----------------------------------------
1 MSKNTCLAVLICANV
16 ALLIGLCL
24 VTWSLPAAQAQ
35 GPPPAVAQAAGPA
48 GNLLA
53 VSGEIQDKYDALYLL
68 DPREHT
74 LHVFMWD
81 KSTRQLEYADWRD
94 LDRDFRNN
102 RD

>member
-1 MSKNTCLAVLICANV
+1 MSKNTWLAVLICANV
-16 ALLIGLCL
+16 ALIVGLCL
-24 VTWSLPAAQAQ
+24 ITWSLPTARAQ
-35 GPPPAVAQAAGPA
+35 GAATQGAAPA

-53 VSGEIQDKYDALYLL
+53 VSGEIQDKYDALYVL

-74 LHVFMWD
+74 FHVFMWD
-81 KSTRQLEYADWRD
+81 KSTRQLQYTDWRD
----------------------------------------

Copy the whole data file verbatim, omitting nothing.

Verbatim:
1 MSKNTCLAVLICANV
16 ALLIGLCL
24 VTWSLPAAQAQ
35 GPPPAVAQAAGPA
48 GNLLA
53 VSGEIQDKYDALYLL
68 DPREHT
74 LHVFMWD
81 KSTRQLEYADWRD
94 LDRDFRNN
102 RD

>member
-1 MSKNTCLAVLICANV
+1 MSKNTWLAVLICANV
-16 ALLIGLCL
+16 ALIVGLCL
-24 VTWSLPAAQAQ
+24 ITWSLPTARAQ
-35 GPPPAVAQAAGPA
+35 GAATQGAAPA

-53 VSGEIQDKYDALYLL
+53 VSGEIQDKYDALYVL

-74 LHVFMWD
+74 FHVFMWD
-81 KSTRQLEYADWRD
+81 KSTRQLQYTDWRD